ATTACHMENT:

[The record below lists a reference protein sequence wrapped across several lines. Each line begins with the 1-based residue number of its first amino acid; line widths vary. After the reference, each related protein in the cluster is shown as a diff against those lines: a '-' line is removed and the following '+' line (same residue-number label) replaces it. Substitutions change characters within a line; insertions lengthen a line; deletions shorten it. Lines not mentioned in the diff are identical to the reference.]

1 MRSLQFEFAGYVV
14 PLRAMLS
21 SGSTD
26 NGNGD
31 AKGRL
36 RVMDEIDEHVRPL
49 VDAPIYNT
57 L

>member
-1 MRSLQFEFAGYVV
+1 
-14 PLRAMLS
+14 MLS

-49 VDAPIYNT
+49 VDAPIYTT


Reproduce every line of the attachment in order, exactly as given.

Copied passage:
[The record below lists a reference protein sequence wrapped across several lines. Each line begins with the 1-based residue number of its first amino acid; line widths vary. After the reference, each related protein in the cluster is shown as a diff against those lines: a '-' line is removed and the following '+' line (same residue-number label) replaces it. Substitutions change characters within a line; insertions lengthen a line; deletions shorten it. Lines not mentioned in the diff are identical to the reference.]

1 MRSLQFEFAGYVV
14 PLRAMLS
21 SGSTD
26 NGNGD
31 AKGRL
36 RVMDEIDEHVRPL
49 VDAPIYNT
57 L

>member
-1 MRSLQFEFAGYVV
+1 
-14 PLRAMLS
+14 MLS

-49 VDAPIYNT
+49 VDAPIYTT